2012 MotoGP Silverstone Results
Lorenzo Wins, but Crutchlow Wows the Crowd
Predicting the outcome of the MotoGP British Grand Prix is about as easy as carrying a piano up a flight of stairs. The three free practice sessions produced no discernible pattern. The top three qualifiers included San Carlo Honda’s Alvaro Bautista on pole for the first time and Yamaha’s Ben Spies, who started the race in 11th place for the season. But, in the end, it was an all-Alien podium once again. As they say in France, “The more things change, the more they stay the same.”
The lead-up to today’s race was more interesting than usual. There was Ducati’s Valentino Rossi topping the chart in a wet FP1. A dry FP2 concluded with Spies, Bautista, Ducati #2 Nicky Hayden and LCR Honda rookie Stefan Bradl occupying spots two through five and Rossi in 11th. The only thing fans would remember about FP3 is hometown fave Cal Crutchlow going ragdoll falling off his Tech 3 Yamaha, ending up in the gravel facing Coventry with his dislocated left ankle pointing toward Oxford. While everyone else was out qualifying, Cal was in the hospital having things put back in their rightful places, and it appeared he would miss his second consecutive home race. But as they say in Chicago, “Not so fast.”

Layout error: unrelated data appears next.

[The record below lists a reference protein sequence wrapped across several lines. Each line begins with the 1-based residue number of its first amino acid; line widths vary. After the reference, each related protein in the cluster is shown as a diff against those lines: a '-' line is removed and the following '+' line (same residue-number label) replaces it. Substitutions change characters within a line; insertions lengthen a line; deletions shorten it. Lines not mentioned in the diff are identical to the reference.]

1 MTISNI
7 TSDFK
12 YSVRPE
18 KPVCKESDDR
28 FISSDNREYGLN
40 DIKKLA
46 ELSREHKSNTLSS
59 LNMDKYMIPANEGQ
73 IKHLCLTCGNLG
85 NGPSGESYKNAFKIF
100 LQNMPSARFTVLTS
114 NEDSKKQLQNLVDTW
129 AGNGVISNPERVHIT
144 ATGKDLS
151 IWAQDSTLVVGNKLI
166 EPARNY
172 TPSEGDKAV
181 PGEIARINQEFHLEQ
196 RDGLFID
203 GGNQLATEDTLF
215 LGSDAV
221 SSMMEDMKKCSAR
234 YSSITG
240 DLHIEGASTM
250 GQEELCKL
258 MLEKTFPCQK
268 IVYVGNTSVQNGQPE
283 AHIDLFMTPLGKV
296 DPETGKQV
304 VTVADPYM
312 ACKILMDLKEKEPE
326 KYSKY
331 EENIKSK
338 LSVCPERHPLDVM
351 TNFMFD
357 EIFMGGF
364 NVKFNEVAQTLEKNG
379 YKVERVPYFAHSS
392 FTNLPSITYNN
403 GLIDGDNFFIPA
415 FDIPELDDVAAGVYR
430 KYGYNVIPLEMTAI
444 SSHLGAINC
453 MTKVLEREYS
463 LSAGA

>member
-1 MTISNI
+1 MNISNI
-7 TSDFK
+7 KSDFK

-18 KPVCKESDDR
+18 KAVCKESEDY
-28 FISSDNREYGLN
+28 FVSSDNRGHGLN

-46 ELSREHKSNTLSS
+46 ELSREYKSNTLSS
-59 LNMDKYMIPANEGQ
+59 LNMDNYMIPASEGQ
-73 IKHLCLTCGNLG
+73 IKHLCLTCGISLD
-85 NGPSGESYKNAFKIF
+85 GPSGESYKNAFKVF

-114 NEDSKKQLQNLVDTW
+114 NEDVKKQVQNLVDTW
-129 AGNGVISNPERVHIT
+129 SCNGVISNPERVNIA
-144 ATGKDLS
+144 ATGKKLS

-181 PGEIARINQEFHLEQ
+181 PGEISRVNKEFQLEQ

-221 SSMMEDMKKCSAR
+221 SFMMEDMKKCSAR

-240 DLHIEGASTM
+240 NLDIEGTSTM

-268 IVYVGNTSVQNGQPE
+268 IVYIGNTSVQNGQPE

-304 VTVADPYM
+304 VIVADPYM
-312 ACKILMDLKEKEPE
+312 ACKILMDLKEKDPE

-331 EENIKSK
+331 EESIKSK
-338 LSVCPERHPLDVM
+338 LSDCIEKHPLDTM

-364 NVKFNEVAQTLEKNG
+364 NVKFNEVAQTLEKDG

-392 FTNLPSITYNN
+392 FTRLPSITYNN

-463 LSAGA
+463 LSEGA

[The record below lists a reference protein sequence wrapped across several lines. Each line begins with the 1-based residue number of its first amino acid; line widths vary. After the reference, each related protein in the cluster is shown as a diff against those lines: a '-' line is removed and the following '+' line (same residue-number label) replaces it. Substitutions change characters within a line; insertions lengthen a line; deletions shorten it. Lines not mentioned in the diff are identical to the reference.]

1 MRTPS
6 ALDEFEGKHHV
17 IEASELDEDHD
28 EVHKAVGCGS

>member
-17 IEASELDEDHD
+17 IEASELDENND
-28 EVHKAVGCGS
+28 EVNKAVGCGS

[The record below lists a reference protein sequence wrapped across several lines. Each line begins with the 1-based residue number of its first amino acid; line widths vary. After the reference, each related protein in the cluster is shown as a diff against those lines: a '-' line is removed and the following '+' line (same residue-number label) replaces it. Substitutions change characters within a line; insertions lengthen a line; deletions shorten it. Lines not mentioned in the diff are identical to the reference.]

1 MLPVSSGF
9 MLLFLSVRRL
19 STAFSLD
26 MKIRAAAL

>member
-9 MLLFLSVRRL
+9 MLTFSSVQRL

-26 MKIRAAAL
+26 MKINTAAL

Drama Here, Drama There, Drama Everywhere
To the delight of the fans, Crutchlow today appeared on the grid, albeit in the 20 hole, stiff upper lip firmly in place. Early on, it was Spies, Repsol ace Casey Stoner, polesitter Bautista and Hayden emerging in the first group, with Lorenzo laying back and Stoner’s Alien teammate Dani Pedrosa uncharacteristically getting caught in traffic. Crutchlow’s Tech 3 Yamaha teammate Andrea Dovizioso, featured and thoroughly jinxed in this space last week, was unable to break into the top five after starting a surprising eighth. Dovi would later crash, pit for some minor repairs, and finish a lap down, out of the points.
Between laps five and eight, Spies conceded the lead to Stoner, while Lorenzo went through on three riders into second place, and the hoped-for match race was on. Meanwhile, an anesthetized Crutchlow had dispatched all of the CRT bikes and made his way up to 9th position. On Lap 11, the practically invisible Pedrosa snuck past Bautista into third.
At that point, the fans were being entertained by two separate races. Up front, the three Aliens were slugging it out for the lead, a world championship at stake. Back in the middle of the pack, Crutchlow, who was too injured to walk, was lining up the laggard prototype bikes, gritting his teeth, and likely thinking how nice a second injection in his ankle would feel at that moment. The way things turned out, he wouldn’t need it. As they say in Newark, New Jersey, “Fuggedabouddit.”
The Fans Go Home Happy
The Stoner-Lorenzo duel came to a head on Lap 12, during which the two rivals traded places three or four times, Lorenzo emerging with the lead he would maintain to the finish. Stoner, Pedrosa and Bautista jousted for the remaining two spots on the rostrum, with the Repsol Hondas prevailing. Bautista could feel good about his first pole and closest sniff to a premier class podium, and is clearly making progress in his effort to rid himself of the ghost of Marco Simoncelli that seemingly haunts team owner Fausto Gresini.